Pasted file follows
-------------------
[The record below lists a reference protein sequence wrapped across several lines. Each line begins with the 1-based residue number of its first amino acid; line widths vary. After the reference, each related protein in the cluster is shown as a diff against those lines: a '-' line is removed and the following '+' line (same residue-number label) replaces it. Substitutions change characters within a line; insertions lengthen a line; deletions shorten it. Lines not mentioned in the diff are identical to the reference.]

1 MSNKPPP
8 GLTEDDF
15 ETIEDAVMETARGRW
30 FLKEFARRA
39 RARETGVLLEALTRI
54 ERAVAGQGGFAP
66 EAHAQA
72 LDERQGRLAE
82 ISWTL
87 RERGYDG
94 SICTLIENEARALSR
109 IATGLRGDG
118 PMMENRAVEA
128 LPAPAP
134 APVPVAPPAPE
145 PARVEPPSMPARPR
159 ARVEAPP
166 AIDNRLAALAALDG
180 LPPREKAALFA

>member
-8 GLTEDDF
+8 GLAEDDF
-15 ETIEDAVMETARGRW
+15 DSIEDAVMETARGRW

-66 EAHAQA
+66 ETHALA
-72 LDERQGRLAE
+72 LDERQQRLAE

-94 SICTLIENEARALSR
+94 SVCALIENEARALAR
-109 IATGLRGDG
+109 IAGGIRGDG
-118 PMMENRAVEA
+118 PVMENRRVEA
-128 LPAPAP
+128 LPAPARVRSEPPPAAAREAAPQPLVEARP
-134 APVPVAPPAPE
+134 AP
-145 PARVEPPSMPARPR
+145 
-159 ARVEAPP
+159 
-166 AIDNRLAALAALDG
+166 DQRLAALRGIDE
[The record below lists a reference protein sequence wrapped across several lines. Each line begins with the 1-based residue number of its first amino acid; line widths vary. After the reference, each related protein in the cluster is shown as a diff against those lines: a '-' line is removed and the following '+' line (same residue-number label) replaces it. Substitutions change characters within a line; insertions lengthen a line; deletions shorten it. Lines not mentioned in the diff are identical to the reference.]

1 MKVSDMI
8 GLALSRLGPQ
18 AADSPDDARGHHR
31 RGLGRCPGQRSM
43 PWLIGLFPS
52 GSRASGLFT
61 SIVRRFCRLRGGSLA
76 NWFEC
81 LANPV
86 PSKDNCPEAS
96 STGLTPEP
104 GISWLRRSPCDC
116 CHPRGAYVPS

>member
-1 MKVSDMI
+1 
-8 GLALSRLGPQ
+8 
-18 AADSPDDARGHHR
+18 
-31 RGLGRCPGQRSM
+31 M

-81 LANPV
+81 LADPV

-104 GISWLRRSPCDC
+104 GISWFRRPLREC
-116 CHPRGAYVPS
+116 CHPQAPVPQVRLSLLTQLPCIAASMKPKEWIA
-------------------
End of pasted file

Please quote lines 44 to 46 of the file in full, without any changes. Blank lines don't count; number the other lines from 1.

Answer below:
-166 AIDNRLAALAALDG
+166 DQRLAALRGIDE
[The record below lists a reference protein sequence wrapped across several lines. Each line begins with the 1-based residue number of its first amino acid; line widths vary. After the reference, each related protein in the cluster is shown as a diff against those lines: a '-' line is removed and the following '+' line (same residue-number label) replaces it. Substitutions change characters within a line; insertions lengthen a line; deletions shorten it. Lines not mentioned in the diff are identical to the reference.]